Tennessee Septic System Regulations

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A properly designed septic system will not harm this field

A properly designed septic system in Tennessee will provide years of trouble free service. An improperly designed one will cause nightmares in a week. In an effort to prevent this, the State of Tennessee has regulations and restrictions that must be adhered to even before a septic system is even installed, since nobody likes to wake up in the morning to the smell of effluent bubbling to the surface.


Application For Permit Requirement

According to the state of Tennessee Department of Environment and Conservation, before a septic system is installed, an Application for a Septic Permit is required. The permit is obtained at your local municipality's building or code enforcement department. When you apply for a permit, an entire series of actions is undertaken. First, a qualified geologist or civil engineer surveys the site, runs a percolation test (a test to determine suitability of the soil), and designs the system. If the land will not support a septic system, the building department may offer guidance as to what options are available.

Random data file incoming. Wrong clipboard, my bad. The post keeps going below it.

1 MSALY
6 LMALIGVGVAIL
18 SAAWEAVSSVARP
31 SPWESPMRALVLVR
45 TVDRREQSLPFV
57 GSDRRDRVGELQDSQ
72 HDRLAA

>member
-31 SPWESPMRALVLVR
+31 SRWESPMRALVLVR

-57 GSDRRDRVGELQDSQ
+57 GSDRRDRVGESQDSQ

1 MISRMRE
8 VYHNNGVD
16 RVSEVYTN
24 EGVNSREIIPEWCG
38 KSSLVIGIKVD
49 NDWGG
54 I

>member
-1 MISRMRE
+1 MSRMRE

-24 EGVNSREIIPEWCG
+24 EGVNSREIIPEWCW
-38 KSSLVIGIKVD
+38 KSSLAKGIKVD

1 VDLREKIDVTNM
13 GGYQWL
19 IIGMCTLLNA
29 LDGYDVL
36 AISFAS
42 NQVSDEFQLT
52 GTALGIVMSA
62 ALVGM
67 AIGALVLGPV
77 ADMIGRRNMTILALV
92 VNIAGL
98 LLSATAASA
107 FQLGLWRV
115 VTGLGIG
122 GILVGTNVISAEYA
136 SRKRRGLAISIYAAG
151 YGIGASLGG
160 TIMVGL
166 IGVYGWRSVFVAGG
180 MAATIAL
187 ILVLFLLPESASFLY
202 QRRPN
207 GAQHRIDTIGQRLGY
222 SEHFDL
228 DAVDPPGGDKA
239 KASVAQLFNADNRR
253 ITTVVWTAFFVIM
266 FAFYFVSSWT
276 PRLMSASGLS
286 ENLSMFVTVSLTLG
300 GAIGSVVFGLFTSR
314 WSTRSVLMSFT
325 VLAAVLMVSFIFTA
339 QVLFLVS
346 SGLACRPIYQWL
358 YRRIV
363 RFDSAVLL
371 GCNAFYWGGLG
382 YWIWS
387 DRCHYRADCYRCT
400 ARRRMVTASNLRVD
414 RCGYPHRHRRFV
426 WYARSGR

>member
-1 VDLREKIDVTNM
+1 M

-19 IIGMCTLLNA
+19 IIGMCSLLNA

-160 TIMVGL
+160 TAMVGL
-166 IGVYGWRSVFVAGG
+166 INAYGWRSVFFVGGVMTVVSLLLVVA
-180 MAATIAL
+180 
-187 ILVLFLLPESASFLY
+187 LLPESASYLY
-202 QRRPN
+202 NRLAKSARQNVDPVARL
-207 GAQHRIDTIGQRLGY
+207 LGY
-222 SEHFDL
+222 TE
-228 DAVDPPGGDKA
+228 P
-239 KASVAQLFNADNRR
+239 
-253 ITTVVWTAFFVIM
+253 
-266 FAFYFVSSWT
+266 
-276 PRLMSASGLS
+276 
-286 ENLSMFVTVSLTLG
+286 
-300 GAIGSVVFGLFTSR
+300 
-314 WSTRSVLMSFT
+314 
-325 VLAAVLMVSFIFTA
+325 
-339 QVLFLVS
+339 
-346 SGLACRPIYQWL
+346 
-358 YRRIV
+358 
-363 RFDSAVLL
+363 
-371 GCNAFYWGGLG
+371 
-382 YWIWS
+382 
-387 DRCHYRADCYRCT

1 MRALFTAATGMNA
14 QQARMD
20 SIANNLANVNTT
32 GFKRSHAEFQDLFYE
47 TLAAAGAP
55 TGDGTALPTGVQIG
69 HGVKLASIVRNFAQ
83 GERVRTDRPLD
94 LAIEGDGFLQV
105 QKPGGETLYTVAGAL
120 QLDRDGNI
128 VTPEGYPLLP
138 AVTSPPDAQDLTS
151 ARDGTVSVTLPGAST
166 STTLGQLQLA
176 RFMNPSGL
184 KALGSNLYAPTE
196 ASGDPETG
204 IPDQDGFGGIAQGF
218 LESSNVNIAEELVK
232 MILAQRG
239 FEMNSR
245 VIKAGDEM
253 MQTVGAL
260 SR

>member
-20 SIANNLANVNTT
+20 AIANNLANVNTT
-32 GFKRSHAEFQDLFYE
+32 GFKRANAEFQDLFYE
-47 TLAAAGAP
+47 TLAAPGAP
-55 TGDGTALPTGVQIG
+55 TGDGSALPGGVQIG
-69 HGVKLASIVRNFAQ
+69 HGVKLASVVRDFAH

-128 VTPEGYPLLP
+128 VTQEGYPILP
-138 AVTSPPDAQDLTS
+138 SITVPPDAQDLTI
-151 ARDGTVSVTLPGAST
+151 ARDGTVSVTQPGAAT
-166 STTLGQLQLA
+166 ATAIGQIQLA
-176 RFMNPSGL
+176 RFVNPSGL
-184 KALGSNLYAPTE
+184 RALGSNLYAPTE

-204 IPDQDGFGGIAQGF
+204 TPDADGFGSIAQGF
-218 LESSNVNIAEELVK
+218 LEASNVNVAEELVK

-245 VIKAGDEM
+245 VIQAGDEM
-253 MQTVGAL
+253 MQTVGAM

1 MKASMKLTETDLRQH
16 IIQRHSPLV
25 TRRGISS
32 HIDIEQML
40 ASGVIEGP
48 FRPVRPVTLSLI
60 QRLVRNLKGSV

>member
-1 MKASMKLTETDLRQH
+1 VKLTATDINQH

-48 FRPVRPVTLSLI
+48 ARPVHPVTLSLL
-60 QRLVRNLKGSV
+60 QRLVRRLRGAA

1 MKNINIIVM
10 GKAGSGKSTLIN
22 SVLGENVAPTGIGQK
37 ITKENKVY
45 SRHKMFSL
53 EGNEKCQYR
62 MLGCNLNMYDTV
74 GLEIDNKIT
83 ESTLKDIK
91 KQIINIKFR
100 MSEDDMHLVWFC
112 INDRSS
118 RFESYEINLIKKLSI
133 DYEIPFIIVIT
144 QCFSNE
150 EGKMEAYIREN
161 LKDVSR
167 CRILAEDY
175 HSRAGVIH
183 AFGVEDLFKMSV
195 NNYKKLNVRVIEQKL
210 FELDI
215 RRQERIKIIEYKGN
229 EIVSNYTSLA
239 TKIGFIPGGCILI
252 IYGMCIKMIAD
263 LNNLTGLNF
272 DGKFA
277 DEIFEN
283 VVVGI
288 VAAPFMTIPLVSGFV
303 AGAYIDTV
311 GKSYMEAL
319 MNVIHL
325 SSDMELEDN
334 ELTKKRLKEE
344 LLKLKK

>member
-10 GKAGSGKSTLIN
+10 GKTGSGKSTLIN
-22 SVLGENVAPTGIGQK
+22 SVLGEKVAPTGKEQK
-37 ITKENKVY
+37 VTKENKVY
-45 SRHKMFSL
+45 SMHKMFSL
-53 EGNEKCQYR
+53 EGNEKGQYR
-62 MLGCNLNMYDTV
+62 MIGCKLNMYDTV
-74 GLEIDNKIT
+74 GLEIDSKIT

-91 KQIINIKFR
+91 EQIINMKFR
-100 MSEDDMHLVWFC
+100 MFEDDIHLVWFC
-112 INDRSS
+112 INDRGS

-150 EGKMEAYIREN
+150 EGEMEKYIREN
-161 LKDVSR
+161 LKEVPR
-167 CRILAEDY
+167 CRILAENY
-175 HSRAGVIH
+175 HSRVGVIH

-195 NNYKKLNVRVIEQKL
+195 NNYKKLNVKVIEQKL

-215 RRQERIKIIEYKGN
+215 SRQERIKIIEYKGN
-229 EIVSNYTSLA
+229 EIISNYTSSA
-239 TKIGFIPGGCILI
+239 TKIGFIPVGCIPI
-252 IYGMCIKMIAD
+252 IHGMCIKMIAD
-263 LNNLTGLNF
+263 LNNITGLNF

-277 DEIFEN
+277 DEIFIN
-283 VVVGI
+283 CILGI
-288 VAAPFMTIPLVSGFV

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Water Table Restriction

There is a water table restriction that will prevent the issuance of a permit. First, the natural water table must be at least 4 feet below the surface of the leach field. This means that if the leach pipes are buried, for example, 3 feet below the surface, then the water table must be 4 feet below that, or 7 feet below grade (top of the field).


Lot Size Restriction

There is a lot size restriction as well. The lot must be sufficiently big enough to support a leach field, and have enough area available for a duplicate leach field, if another field has to be installed later on. Without this area requirement, a permit for installation cannot be issued.


Grade Slope Restriction

If the slope of the grade is 30% (1 foot of drop per every 3 feet of run), and the possibility exists of effluent bubbling to the surface, then a permit cannot be issued. For slopes 50% (1 foot of drop per every foot of run)or greater, no septic system is permitted. The Geologist or Civil Engineer doing the testing will issue a final determination on this.


Public Sewer Restriction

If there is a public sewage system available to be tied into, then the State of Tennessee will not issue a permit for a septic system. There are no exceptions to this regulation.


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